Growing waratahs in pots

Growing waratahs in pots

•    Select a pot or tub 2-3 times larger than the existing pot and with excellent drainage holes in the base.
•    Fill the pot with a layer of orchid mix at the base then top up with standard free draining commercial potting mix that has no added fertiliser.  Do not use garden soil.
•    Plant the waratahs into the potting mix so that the base of the stem is level with the top of the mix.  Sprinkle some slow release native fertiliser over the surface and water in well.
•    Place the pot on a stand in dappled shade, protected from the westerly sun and westerly wind.
•    Water daily in summer and during hot windy weather and once every three days in winter (depending on rainfall). Pots should not get too wet or dry out.




The aims of the Society are:

  * To foster and promote appreciation, study and participation in growing and propagating Australian native plants
* By lawful means, foster, support and promote the preservation and conservation of Australian native plants
* To encourage the use of Australian native plants in home gardens and public places
* To improve native plants as garden subjects
* To interest nurserymen in propagating & supplying
Australian native plants to the public
* To increase and disseminate general knowledge of Australian plants

The aims are broad and allow us to respond to changing needs and priorities and to encompass all aspects of Australian plants.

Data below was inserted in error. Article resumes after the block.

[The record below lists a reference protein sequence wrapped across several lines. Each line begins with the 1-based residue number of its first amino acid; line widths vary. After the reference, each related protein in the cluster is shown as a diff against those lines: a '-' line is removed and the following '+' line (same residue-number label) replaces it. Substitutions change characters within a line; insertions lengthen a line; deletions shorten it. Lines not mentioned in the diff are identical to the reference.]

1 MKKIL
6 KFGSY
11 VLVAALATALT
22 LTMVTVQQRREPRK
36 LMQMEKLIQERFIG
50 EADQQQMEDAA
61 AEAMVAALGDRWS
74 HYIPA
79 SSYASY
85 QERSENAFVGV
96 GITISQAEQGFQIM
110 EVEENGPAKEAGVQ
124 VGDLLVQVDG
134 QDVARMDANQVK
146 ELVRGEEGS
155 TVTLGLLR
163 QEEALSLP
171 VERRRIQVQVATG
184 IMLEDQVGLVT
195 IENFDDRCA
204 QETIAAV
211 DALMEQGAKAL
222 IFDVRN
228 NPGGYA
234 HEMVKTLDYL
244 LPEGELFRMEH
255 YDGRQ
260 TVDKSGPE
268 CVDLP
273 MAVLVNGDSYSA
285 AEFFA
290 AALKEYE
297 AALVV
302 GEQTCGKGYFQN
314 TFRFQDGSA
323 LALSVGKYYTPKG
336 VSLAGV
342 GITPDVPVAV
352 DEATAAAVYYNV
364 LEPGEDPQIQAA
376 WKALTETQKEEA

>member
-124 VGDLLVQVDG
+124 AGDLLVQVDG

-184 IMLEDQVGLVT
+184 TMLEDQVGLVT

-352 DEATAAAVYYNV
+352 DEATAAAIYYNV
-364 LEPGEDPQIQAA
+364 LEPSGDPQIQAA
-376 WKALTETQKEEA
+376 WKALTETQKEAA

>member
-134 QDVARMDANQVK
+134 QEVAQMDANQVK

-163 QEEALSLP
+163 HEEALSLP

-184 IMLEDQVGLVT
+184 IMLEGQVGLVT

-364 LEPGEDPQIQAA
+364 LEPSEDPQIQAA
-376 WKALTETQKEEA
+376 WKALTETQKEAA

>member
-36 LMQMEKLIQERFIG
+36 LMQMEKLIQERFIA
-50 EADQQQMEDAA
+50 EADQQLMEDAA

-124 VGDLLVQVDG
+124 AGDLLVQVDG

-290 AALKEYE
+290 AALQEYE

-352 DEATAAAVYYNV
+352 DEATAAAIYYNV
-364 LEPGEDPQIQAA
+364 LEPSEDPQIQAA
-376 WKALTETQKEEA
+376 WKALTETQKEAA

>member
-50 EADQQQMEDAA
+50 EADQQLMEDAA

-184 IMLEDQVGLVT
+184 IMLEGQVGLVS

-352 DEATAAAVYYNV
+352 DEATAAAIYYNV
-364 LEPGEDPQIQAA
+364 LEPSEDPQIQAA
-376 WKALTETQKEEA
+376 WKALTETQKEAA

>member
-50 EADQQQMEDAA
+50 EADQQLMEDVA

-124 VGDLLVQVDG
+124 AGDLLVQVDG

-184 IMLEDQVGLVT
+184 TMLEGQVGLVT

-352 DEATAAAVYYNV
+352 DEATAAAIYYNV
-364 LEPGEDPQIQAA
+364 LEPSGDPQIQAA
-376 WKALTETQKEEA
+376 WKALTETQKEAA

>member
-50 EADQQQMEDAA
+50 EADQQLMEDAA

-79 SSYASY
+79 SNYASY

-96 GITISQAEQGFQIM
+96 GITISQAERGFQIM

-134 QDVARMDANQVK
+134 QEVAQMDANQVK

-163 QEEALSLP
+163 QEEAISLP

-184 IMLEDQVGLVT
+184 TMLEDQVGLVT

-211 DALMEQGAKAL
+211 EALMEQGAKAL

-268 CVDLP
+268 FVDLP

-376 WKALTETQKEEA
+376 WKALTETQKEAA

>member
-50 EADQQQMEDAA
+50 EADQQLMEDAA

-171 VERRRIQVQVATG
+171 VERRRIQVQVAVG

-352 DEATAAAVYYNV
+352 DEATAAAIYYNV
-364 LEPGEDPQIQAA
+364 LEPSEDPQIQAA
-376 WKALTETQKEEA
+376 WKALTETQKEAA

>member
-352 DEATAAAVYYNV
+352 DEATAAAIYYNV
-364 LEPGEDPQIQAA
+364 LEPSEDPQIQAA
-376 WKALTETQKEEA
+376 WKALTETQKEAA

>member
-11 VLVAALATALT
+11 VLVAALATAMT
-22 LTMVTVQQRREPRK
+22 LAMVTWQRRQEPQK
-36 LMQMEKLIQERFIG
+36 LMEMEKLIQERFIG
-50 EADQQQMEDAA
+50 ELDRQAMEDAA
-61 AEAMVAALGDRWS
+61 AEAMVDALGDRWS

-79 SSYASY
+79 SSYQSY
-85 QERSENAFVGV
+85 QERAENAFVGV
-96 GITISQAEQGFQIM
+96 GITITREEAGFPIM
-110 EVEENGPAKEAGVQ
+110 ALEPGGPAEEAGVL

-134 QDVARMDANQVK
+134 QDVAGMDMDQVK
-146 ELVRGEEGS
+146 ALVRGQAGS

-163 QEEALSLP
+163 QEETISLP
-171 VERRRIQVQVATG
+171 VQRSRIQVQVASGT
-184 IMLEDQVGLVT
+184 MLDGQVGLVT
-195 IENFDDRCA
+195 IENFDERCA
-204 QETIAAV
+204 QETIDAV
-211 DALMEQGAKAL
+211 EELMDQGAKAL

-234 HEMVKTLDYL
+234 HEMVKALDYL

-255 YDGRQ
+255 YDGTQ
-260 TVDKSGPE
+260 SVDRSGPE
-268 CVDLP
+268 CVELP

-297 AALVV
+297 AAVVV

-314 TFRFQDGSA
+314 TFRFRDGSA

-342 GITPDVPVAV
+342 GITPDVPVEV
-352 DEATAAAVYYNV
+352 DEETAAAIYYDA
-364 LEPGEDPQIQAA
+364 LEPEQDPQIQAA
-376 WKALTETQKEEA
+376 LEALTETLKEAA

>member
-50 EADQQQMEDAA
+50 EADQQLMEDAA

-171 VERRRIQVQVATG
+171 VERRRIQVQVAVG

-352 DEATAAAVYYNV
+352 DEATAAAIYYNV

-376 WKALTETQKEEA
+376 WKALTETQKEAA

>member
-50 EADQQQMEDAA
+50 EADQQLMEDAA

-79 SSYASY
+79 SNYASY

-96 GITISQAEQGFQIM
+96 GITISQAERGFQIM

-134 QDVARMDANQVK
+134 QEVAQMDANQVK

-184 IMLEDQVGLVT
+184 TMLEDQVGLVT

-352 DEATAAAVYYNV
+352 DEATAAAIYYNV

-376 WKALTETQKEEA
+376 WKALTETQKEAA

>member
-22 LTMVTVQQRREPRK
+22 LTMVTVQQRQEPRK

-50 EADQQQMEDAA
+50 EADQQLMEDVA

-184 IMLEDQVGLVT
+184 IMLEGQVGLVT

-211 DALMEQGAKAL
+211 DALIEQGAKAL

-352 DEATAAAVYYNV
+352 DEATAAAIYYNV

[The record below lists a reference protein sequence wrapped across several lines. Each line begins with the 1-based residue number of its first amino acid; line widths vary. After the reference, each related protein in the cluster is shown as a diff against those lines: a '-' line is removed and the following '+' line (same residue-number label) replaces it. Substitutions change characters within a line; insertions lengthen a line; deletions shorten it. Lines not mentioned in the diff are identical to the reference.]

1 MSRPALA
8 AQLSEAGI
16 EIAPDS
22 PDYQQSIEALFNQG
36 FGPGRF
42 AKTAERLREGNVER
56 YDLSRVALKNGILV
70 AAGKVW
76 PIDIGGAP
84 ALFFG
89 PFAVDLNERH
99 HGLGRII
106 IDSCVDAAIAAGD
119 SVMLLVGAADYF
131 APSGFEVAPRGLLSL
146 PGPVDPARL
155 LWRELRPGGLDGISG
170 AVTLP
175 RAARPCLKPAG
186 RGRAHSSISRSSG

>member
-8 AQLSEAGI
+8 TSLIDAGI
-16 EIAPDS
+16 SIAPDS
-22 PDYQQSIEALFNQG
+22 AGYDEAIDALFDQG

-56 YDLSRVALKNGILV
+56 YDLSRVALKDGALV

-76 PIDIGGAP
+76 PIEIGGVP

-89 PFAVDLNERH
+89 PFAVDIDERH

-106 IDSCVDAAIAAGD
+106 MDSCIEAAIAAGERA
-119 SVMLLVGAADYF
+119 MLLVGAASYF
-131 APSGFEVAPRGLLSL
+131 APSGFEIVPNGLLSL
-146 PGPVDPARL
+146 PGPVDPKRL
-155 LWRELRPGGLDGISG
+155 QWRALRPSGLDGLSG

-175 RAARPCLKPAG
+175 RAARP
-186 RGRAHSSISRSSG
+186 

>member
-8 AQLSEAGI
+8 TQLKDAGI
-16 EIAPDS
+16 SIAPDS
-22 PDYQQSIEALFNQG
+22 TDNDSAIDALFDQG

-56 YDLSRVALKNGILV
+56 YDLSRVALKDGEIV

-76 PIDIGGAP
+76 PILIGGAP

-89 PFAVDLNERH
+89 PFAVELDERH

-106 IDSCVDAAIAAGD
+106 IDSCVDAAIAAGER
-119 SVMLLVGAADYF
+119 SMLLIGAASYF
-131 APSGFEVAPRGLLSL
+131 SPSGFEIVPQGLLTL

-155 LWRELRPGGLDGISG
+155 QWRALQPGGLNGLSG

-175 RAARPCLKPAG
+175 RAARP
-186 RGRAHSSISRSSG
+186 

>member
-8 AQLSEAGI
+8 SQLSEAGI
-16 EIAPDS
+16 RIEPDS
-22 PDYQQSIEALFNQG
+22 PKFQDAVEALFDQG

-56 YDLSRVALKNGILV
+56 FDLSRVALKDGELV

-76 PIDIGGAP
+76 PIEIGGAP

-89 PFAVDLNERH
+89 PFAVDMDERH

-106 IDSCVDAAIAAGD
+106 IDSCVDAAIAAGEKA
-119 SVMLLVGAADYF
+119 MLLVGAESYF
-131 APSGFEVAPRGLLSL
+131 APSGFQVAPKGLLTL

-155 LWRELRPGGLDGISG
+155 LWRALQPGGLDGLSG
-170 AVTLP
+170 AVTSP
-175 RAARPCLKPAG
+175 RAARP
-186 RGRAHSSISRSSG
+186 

To join the society please print, complete and return the form obtained here.





Members are from all age groups and ways of life from amateurs who want to learn a bit more about Australian plants to professionals - from artists, florists, farmers and nurserymen to plant scientists: anyone who has an interest in Australian flora.

Many members enjoy Australian plants as garden subjects in the suburbs or the challenge of propagating and cultivating difficult to grow species or finding and propagating unusual forms of plants; many contribute to conservation, education, study of bushland or the awakening of a love of the Australian flora in others; others grow Australian plants commercially, many enjoy travel looking at Australian plants in their normal habitat, and photography. For many, membership of the Society is a way of meeting like minded people.

Members who have a professional interest in Australian plants can obtain information outside their specialised area. Some members who do not work with Australian plants for a living but have qualifications in botany, horticulture and so on, find satisfaction in using their knowledge in a leisure activity. For many members of the Society it is a relaxing and enjoyable activity and their first involvement with Australian plants. The Australian Plants Society also has among its members local government authorities, schools, other societies, libraries, corporations and government bodies.

To join the society please print, complete and return the form obtained here.